## Wednesday, December 19, 2012

### More about conceptual understanding

 One whole or two?
The obvious is sometimes not so obvious. For example, here is a typical fractions addition task.

3/4 + 5/7 = ?

If you are student who "knows what you are doing" then your work may look something like this:

Since 3/4 = 21/28 and 5/7 = 20/28 then 21/28 + 20/28 = 41/28 = 1 & 13/28

Could the answer ever be: 3/4 + 5/7 = 8/11? "Of course, not," was my gut reaction. But then I read Keith Devlin's* description of how a student can justify this "obviously" wrong answer.
"If I have 4 red balloons of which 1 is burst, than three quarters of my red balloons are good. If I have seven blue balloons and 2 of them are burst, than 5/7 of my blue balloons are good. So what fraction of my balloons are good? Well, altogether I have 4 + 7 = 11 balloons, and of them three are burst, leaving 8 good ones, so the fraction of my balloons that are good is 8/11."
Devlin continues:
"This is perfectly correct reasoning, showing that the student understands the concept of fractions. The students problem is that he or she is unaware that, for very good reasons, the mathematical community long-ago decided that adding fractions mean something different from adding proportions even though fractions may be and are used to quantify proportions."
Note how the "whole" changes from the first context to the next. So as the saying goes: Keep your eye not on the doughnut, but on the whole when doing fractions.

*Devlin, Keith. "Mathematics Education for a New Era Video Games as a Medium for Learning" p. 68.

## Sunday, December 16, 2012

### The purpose of school (and what it should be)

is to keep you coming every day whether you are learning anything or not. We know that school is designed in such a way that allows adults to do adult-like things and feel comfortable about the safety of their children confined in "day care" centers where sometimes useful learning does break out. But that's not the main goal of schools  rather it is to teach you subject matter using an instructionist approach. Oh yes, you do learn a lot of stuff along the math, science, social studies, history etc. paths that you take. Stuff that for the most part students are not particularly interested in, but they go through the motions to please their teachers and get (or at least try to get) good grades to please their parents. Those were my paths in school and the rites that I accumlated served me well. As least that's what I thought. My teachers and parents were pleased. I did my job well for them. But as an adult I wondered what I would have grown up to become if schools were encouraging me to follow my paths, not theirs. For example, as a kid I was a baseball fanatic. Growing up in Pittsburgh I watched the Pirates transform from a hapless collection of misfit players that were in or near the cellar of their division in the early and mid fifties to a world champion in 1960 to the chagrin of the New York Yankees no less. My passion for baseball served me well in math class. Knowing what was on the back of every baseball card and impressing my 4th grade teacher with how fluent I was in determining the pitcher's earned run average which unbeknowst to me at the time required propotional reasoning which I really didn't get till I became a math teacher many years later. But I was a good parrot. Since I could remember everything related to baseball statistics, I parlayed that skill into success in math class. I mastered all the rudimentary math without really understanding it. But that was good enough to keep me in As throughout my pre-college years. I knew what to do to get the right answers. But what did I really know about math? Not a lot.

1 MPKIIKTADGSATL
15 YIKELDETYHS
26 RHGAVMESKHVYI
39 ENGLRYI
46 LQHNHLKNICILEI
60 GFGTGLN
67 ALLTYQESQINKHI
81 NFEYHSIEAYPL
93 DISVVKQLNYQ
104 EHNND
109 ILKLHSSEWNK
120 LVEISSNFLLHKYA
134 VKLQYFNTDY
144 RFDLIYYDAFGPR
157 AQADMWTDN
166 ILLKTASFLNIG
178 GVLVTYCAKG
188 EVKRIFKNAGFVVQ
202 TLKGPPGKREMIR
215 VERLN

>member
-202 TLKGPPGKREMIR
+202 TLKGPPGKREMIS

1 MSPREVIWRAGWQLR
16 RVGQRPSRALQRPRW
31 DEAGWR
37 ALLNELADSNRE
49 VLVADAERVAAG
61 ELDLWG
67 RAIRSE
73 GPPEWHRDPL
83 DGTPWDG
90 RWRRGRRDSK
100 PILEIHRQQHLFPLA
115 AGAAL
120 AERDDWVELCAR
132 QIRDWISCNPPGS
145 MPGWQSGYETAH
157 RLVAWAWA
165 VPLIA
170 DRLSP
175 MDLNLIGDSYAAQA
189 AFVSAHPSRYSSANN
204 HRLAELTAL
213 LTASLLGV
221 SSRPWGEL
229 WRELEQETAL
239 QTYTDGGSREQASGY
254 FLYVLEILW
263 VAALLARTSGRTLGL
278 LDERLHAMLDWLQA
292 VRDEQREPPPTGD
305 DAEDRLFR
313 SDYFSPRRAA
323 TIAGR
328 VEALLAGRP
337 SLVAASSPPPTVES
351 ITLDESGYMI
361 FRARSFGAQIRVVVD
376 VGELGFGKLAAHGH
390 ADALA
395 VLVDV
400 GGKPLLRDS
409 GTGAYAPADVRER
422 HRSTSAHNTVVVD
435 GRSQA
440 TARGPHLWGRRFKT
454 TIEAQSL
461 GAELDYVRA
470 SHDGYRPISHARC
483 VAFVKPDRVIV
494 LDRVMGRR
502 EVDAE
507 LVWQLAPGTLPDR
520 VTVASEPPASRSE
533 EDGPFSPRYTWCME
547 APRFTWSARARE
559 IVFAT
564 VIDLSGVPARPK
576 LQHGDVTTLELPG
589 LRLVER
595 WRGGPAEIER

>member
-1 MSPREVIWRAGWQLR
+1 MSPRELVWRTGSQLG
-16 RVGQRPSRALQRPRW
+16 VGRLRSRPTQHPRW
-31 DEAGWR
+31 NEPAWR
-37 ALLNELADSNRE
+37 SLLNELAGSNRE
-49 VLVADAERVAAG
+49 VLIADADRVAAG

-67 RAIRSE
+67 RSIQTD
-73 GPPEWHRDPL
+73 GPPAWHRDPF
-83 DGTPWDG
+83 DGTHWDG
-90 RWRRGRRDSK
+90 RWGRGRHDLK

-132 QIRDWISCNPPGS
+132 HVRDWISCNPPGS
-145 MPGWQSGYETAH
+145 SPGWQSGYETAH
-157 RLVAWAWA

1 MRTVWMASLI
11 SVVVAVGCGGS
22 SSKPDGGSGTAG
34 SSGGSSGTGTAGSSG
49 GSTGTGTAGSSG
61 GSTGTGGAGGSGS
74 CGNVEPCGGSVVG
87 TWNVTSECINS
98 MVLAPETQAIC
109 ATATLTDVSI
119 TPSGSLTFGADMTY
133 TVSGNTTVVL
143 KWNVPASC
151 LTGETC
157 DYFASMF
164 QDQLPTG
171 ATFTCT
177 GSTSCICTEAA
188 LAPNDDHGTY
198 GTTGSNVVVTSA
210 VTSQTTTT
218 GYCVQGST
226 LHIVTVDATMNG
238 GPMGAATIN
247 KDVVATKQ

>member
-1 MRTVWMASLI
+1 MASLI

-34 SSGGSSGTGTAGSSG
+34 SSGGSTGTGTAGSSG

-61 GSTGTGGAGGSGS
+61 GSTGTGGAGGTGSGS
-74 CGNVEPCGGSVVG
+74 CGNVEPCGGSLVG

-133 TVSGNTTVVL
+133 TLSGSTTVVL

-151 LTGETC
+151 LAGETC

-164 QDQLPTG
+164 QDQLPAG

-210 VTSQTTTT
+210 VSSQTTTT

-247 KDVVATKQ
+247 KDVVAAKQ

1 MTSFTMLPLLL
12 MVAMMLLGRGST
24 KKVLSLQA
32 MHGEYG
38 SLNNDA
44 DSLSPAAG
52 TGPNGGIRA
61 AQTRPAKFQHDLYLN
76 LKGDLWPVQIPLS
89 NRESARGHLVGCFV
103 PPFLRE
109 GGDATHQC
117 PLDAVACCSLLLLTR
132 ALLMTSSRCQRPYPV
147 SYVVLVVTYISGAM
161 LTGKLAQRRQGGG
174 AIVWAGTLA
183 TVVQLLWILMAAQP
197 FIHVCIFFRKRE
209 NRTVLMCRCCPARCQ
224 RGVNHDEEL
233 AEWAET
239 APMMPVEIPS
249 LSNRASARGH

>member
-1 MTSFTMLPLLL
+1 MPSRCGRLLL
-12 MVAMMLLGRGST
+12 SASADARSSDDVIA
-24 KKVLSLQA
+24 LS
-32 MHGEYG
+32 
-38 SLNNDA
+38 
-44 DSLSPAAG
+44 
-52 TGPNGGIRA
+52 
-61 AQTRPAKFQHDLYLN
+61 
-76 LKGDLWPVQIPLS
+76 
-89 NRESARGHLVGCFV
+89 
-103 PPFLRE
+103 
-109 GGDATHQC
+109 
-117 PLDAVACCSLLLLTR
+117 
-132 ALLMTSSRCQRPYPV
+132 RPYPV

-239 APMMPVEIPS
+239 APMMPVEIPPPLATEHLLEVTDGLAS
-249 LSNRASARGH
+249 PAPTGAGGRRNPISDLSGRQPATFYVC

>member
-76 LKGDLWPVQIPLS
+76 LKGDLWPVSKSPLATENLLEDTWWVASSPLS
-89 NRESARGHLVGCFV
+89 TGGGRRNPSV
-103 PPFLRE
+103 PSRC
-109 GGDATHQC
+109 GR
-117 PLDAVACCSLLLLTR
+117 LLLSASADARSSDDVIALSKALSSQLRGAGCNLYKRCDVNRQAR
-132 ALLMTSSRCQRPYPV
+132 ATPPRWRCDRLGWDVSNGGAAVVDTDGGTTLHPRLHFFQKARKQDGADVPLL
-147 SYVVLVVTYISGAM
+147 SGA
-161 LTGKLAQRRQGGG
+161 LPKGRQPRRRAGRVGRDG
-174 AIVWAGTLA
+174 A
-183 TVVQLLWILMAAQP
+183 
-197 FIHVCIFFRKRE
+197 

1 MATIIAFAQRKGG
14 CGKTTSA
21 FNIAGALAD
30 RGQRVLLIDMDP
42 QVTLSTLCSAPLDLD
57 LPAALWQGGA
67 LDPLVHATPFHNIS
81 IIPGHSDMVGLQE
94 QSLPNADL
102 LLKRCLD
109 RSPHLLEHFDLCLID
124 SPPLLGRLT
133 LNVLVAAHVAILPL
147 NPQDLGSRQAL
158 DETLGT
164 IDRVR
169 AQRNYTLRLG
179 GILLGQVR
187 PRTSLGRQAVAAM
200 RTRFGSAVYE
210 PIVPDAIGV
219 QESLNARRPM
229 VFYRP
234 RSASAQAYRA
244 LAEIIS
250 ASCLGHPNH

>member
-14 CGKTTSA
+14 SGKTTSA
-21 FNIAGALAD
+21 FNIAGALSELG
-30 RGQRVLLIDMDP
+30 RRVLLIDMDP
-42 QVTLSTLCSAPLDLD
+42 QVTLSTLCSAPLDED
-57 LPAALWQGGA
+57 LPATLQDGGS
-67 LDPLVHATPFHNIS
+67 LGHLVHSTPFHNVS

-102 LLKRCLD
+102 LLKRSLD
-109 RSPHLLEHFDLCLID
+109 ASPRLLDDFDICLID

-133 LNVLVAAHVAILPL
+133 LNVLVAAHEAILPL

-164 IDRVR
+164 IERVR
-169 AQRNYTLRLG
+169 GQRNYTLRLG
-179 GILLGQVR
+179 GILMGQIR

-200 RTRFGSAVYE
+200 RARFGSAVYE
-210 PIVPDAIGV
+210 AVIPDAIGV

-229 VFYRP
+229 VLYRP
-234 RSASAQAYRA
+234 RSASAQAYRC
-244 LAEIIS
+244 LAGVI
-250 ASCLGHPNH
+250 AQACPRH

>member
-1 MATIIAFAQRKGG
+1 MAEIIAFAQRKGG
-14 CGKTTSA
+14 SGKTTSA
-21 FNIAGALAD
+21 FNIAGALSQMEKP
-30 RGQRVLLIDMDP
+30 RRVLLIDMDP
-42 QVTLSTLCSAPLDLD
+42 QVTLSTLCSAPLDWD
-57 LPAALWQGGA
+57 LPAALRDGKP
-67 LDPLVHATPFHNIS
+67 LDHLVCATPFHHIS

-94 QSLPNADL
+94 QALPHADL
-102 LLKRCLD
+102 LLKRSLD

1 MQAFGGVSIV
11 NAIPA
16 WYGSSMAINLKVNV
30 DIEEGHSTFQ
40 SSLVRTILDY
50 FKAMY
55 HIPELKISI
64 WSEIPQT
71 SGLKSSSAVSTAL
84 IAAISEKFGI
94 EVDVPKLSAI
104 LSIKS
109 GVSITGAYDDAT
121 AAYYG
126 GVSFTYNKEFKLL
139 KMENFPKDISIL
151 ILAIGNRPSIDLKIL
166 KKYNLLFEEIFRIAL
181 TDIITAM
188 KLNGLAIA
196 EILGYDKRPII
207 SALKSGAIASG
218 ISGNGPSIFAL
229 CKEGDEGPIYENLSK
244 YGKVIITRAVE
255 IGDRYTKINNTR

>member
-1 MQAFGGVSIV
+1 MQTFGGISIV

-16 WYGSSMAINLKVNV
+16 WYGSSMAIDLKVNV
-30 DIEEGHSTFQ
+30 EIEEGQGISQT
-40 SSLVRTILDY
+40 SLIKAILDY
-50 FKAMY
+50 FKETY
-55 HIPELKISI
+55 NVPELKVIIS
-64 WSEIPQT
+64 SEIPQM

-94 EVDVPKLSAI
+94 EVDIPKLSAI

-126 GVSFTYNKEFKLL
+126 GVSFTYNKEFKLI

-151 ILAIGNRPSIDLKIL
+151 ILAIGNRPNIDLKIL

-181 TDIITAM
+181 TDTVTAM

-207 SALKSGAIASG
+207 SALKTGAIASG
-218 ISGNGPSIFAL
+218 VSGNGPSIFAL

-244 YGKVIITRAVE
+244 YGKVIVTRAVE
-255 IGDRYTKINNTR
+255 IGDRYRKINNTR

This all changed when I became a math teacher and started to learn math from the "outside in*" and fall in love with it for the first time. (Just being good at something doesn't mean you love it.**) -to be continued.

*Baseball is good example of learning math from the outside in. My love of baseball inspired me to learn math since it was an intrinsic part of the fabric of the game.

**Terry Bradshaw Pittsburgh Steeler hall of fame quarterback with 4 super bowl rings was usually depressed before games and had anxiety attacks afterward. In the speeches he gives today Bradshaw invites audiences to think in new ways about sacrifice, pain, competition and adversity, while giving examples of how to focus the power of dreaming, thinking and strategizing towards goals and success.

Ihor is currently working on a book entitled "The Wannado Curriculum: Scenes from a Dynamic Math Classroom" which is scheduled to be out in 2013. This blog entry is from the initial draft of the book. Comments are most welcome.